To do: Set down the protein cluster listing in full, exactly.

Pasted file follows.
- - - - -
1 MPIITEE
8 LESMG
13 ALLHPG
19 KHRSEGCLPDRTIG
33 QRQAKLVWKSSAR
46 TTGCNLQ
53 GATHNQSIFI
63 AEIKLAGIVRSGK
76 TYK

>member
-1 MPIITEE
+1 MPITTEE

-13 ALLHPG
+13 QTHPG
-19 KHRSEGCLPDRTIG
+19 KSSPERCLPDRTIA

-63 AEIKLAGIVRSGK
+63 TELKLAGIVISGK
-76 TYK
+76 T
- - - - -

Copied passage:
1 MPIITEE
8 LESMG
13 ALLHPG
19 KHRSEGCLPDRTIG
33 QRQAKLVWKSSAR
46 TTGCNLQ
53 GATHNQSIFI
63 AEIKLAGIVRSGK
76 TYK

>member
-1 MPIITEE
+1 MPITTEE

-13 ALLHPG
+13 QTHPG
-19 KHRSEGCLPDRTIG
+19 KSSPERCLPDRTIA

-63 AEIKLAGIVRSGK
+63 TELKLAGIVISGK
-76 TYK
+76 T